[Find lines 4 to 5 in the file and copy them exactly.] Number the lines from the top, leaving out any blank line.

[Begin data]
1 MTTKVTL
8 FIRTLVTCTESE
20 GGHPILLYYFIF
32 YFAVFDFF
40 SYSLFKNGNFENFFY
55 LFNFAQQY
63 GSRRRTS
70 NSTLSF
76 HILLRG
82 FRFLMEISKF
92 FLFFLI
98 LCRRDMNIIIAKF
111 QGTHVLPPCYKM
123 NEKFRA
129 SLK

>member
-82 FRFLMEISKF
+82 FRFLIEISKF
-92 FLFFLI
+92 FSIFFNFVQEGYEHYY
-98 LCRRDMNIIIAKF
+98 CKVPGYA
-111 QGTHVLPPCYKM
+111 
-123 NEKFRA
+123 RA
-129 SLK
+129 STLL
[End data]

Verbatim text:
32 YFAVFDFF
40 SYSLFKNGNFENFFY